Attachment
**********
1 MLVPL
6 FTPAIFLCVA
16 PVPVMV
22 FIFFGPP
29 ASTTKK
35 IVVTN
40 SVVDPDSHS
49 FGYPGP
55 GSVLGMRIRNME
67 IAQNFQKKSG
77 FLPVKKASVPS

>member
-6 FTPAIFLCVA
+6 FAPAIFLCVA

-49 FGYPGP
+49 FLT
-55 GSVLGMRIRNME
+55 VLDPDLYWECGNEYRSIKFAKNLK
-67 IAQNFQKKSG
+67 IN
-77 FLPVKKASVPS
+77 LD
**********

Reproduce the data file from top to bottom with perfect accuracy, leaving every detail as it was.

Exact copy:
1 MLVPL
6 FTPAIFLCVA
16 PVPVMV
22 FIFFGPP
29 ASTTKK
35 IVVTN
40 SVVDPDSHS
49 FGYPGP
55 GSVLGMRIRNME
67 IAQNFQKKSG
77 FLPVKKASVPS

>member
-6 FTPAIFLCVA
+6 FAPAIFLCVA

-49 FGYPGP
+49 FLT
-55 GSVLGMRIRNME
+55 VLDPDLYWECGNEYRSIKFAKNLK
-67 IAQNFQKKSG
+67 IN
-77 FLPVKKASVPS
+77 LD